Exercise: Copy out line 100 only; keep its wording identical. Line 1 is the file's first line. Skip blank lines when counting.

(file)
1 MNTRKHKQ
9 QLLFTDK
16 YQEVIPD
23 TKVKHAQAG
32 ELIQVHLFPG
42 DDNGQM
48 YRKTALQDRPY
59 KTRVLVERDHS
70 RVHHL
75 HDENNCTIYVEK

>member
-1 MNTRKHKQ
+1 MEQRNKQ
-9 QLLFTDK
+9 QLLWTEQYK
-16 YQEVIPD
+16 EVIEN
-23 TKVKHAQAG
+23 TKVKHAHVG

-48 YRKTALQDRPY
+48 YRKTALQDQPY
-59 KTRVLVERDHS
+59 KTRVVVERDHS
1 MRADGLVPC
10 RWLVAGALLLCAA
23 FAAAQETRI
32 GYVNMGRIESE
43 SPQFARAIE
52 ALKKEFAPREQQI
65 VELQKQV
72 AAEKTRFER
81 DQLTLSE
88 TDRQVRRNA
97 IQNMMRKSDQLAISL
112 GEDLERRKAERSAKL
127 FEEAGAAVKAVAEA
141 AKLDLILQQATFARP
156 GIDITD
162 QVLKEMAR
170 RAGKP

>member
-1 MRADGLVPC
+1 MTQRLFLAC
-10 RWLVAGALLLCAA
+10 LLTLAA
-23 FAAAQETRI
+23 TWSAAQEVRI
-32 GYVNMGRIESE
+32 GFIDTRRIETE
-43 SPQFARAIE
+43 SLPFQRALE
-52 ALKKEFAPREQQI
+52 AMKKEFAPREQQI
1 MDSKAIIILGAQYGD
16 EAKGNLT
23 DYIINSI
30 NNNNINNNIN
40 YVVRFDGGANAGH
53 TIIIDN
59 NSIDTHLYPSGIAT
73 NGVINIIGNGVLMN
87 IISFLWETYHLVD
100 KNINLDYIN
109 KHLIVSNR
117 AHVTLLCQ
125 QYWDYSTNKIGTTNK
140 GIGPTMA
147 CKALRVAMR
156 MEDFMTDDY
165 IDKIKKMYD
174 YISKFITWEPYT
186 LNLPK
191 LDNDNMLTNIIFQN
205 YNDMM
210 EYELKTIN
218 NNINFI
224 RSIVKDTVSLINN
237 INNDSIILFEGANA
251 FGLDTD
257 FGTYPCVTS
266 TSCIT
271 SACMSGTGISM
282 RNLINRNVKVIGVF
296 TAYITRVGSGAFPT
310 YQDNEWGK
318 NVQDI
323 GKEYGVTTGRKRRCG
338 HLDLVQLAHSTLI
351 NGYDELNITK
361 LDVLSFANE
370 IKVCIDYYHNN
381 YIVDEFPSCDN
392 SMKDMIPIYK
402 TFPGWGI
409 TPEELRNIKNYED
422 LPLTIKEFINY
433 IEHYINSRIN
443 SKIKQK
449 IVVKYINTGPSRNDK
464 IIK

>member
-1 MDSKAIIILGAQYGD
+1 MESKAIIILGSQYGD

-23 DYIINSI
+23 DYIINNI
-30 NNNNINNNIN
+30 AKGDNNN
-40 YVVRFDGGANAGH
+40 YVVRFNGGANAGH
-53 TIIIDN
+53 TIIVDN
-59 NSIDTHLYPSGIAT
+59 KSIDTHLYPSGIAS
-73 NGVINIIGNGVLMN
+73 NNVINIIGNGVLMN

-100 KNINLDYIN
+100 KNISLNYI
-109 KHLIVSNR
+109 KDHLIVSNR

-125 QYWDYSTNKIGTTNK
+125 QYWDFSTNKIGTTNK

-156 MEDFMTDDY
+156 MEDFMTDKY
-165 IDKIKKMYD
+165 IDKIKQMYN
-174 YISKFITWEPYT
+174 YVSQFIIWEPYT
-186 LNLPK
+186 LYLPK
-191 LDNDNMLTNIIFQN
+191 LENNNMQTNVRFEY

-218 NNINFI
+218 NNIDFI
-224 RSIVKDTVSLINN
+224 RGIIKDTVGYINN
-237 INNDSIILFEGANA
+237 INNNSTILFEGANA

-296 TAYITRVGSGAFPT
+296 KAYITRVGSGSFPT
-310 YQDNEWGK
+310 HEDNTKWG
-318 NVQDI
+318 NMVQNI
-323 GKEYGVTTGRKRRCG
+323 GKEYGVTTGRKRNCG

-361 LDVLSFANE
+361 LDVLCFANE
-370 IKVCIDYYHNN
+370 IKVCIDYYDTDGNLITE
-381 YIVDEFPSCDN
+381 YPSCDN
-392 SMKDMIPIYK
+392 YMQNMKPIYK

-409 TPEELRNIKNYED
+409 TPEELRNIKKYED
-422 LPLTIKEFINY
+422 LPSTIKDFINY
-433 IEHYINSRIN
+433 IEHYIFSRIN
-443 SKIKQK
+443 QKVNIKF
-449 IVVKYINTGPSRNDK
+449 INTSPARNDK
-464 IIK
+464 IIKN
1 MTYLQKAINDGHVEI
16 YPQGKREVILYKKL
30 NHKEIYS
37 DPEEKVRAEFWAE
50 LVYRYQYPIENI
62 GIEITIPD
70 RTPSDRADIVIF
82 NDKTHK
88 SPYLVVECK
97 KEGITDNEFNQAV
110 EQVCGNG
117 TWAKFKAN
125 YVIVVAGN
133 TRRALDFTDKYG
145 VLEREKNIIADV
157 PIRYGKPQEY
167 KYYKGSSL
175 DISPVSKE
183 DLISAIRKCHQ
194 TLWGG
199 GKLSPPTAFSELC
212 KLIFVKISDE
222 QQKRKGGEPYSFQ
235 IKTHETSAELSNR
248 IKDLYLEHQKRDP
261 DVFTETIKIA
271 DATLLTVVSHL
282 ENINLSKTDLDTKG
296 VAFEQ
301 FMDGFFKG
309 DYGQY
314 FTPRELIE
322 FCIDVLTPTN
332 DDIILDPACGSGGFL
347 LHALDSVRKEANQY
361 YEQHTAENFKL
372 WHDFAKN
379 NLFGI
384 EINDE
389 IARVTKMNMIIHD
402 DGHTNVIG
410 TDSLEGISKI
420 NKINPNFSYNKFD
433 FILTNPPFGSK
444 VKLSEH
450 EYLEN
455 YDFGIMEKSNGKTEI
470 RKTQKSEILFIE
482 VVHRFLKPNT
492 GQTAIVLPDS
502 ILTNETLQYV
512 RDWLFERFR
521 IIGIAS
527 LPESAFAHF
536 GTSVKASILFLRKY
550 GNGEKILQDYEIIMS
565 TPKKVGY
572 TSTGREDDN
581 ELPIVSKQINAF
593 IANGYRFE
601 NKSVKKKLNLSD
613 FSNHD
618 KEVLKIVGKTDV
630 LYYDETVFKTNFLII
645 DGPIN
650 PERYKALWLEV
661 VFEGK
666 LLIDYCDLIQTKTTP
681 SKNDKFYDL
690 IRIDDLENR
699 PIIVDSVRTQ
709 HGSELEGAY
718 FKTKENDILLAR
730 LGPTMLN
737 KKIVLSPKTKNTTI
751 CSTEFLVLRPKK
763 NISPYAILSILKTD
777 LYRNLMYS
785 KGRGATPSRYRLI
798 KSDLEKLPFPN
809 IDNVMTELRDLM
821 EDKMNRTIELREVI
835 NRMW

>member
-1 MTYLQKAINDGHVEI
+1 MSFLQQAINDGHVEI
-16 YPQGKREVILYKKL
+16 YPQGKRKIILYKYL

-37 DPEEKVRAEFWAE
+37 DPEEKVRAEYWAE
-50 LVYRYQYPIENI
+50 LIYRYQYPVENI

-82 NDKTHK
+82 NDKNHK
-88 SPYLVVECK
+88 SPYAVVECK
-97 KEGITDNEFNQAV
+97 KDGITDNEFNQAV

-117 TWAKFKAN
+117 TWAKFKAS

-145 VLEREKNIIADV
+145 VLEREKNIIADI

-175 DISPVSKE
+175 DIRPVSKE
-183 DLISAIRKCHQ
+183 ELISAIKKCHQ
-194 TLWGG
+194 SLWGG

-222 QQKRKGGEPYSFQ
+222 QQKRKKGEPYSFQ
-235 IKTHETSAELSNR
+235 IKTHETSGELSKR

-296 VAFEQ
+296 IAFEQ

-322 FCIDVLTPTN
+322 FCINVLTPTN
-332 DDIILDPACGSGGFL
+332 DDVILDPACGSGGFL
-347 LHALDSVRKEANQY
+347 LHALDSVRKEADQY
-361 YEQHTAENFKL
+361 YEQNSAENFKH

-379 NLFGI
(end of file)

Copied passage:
464 IIK